How to Hold the Violin Bow
The Violin Bow Hold is one of the most important techniques to learn when starting to play the violin. Learning the violin bow hold should be taught in one of the first violin lessons. And the violin bow hold is always improved and perfected over the entire musical career of any violinist no matter how advanced. The right hand always holds the bow. It doesn’t matter if the person is left handed or right handed, since bot hands are equally dominant when playing the violin, everyone always holds the bow with the right hand and the violin with the left.
This is informational only and just a guide to be used as a supplement to violin lesson. Please make sure to consult your teacher about your violin bow hold.
So let’s learn all about the violin bow hold. There are many terms used that are parts of the bow and important to know. Before reading further about the Violin Bow Hold familiarize yourself with the parts of the bow here.
1 – Relax the hand.
Shake out the right hand so that it relaxes completely and there is no tension in the muscles. Turn the palm upwards and let the fingers naturally curl and the thumb will have a slight bend. This is the natural position of the hand and the beginning of the violin bow hold.
2 – Flop the fingers over the frog.
Let all four fingers fall over the top of the bow at first. The middle two fingers (huggers) should be making contact with the stick between the first and second knuckle. They will wrap around gently top “hug” the bow, that’s why we sometime call them the “huggers”. The middle finger can rest on the ferrule and the ring finger should be right next to the middle finger without too much space in between. (see pic)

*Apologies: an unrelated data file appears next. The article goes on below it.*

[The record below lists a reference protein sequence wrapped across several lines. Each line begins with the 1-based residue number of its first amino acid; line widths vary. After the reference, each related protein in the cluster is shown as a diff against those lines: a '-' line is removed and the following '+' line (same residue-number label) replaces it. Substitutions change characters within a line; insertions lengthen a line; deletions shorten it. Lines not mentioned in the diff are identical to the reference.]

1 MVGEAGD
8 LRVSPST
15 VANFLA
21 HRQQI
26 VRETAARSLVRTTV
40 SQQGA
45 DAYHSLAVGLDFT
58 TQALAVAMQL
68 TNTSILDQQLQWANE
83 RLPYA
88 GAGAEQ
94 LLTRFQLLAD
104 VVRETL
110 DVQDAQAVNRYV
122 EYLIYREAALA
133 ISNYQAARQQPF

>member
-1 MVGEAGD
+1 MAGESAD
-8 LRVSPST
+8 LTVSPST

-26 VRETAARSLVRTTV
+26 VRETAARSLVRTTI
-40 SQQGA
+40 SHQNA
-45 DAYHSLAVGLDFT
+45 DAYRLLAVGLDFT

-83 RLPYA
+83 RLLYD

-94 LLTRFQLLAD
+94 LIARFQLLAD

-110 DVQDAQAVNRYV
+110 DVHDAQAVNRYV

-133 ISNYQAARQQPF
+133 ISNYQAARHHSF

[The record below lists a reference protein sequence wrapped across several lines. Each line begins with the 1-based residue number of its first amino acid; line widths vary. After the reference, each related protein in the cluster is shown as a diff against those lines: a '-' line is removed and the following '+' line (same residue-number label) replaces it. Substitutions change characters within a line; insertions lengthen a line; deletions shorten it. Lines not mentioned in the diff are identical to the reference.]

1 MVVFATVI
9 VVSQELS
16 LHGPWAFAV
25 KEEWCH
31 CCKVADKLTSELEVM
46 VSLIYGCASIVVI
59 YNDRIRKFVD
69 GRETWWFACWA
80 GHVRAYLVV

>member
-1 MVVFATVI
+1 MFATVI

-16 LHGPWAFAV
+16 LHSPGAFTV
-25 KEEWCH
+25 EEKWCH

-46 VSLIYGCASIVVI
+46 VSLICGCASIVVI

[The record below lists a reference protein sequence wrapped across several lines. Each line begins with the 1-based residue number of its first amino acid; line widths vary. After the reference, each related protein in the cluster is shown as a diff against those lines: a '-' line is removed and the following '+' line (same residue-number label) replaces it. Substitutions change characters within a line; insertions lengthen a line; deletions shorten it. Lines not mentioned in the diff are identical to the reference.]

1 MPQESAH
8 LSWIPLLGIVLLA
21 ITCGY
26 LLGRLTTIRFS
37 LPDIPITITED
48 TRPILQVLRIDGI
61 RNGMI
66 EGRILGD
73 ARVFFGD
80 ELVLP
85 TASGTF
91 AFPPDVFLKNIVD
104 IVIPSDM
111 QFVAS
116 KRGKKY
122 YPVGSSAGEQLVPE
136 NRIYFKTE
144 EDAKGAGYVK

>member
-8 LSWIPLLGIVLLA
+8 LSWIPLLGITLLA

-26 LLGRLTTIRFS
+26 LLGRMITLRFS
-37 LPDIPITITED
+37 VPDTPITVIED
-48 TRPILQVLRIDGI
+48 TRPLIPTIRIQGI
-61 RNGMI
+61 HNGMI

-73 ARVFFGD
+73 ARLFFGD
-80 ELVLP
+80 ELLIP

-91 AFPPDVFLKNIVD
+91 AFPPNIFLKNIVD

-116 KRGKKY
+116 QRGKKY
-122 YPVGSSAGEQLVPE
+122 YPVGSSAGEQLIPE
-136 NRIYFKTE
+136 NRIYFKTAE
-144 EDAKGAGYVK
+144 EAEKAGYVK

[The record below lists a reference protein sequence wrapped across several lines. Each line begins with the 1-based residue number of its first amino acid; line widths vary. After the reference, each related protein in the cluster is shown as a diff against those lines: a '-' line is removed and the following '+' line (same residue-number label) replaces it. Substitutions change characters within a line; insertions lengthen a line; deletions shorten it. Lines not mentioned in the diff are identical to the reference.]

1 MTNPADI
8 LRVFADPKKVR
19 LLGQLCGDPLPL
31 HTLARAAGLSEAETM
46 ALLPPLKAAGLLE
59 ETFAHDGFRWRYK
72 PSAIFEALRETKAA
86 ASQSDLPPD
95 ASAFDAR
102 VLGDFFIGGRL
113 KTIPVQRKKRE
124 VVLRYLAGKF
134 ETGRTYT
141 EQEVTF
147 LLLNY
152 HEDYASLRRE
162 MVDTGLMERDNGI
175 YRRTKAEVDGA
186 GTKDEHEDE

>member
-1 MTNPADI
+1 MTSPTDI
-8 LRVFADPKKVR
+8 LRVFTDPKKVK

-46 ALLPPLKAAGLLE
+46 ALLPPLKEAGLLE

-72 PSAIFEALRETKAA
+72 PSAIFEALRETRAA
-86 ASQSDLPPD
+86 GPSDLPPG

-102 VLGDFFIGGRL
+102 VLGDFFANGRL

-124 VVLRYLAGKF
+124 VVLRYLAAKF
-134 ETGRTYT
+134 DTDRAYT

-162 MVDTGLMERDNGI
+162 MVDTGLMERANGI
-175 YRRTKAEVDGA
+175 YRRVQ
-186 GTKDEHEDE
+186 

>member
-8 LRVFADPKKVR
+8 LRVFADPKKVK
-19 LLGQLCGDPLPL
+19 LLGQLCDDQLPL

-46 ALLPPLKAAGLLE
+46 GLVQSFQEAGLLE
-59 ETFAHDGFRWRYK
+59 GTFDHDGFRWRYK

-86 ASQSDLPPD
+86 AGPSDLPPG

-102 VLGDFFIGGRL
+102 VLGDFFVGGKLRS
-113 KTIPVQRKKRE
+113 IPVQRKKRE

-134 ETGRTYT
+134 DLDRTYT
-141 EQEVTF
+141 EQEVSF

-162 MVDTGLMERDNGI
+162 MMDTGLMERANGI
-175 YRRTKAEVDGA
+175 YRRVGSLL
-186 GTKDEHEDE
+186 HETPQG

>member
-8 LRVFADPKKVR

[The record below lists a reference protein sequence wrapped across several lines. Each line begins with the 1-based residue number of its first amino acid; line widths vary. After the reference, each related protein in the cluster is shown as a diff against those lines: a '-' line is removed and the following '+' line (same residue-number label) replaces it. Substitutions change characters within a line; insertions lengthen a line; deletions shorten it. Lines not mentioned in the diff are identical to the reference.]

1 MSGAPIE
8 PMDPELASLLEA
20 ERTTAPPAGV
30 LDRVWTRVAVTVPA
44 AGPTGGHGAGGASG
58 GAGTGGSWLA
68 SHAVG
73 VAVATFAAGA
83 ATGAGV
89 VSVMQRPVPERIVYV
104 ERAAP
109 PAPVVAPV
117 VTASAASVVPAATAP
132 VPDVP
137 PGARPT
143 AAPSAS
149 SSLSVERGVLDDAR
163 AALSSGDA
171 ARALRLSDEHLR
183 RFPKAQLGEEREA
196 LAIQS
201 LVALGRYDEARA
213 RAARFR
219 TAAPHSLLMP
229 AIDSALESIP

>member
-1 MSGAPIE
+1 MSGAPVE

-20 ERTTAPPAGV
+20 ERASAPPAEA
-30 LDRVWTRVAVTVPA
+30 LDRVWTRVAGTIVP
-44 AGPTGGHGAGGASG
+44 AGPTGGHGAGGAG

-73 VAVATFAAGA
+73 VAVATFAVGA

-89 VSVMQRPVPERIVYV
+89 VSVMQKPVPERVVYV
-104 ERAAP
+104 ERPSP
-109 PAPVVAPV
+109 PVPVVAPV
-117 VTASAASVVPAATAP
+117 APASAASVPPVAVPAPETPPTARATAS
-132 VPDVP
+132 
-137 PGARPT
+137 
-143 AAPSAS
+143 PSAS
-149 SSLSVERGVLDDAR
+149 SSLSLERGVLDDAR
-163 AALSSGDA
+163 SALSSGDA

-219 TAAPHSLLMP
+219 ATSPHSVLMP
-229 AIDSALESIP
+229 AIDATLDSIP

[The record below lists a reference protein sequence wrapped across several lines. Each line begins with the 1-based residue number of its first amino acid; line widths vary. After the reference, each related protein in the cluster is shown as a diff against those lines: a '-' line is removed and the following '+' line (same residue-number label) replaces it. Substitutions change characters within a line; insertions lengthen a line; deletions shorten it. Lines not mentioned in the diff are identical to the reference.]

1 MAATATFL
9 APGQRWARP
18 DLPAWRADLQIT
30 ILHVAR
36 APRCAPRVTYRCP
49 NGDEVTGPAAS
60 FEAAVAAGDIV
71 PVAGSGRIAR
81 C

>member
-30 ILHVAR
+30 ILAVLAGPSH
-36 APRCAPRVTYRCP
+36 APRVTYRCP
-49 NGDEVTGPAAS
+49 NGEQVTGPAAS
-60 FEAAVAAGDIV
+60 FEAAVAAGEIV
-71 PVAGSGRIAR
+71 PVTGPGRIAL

3 – Bend the thumb.
To have a good violin bow hold the thumb must be slightly bent and should make contact with the bow on the inside corner of the thumb. (see pic) When just starting to hold the bow it is common to place the thumb on the outside of the bow on the corner of the ferrule. This position is great for a child to learn the violin bow hold. After becoming comfortable playing with the thumb on the outside you can move the thumb to the inside of the bow between the stick and hairs. Most bows have a small space between the bump on the frog and the grip or wrapping. This is where the inside corner of the thumb should touch, leaning slightly on the bump of the frog. It is ok if the knuckle of the thumb touches the hairs slightly since the thumb should be bent. (see pic)
4 – Curve the pinky.
The pinky has a very important job on the violin bow hold. The pinky controls the tip of the bow. It needs to sit on top of the stick and be curved and relaxed. Some teachers use corn pads as “pinky houses” tho help keep the pinky form slipping off the stick. If the bow has an octogan shape then the pinky should be renting on the flat side that is closest to the hand
5 – Rest pointer the finger on the stick
The pointer finger should rest of the bow touching the stick between the 1st and second knuckles. The pointer finger guides the bow while playing. Be careful not to wrap th4e pointer finger around the stick and keep from pushing too hard with this finger. Remember that the two middle fingers or “huggers” hold the bow not the pointer finger. In fact, a great exercise to strengthen the violin bow hold is to lift and tap first the pinky and then the pointer finger alternating between each.
For an instant violin bow hold check out this great teaching tool.
Other teaching tools for a good violin bow hold.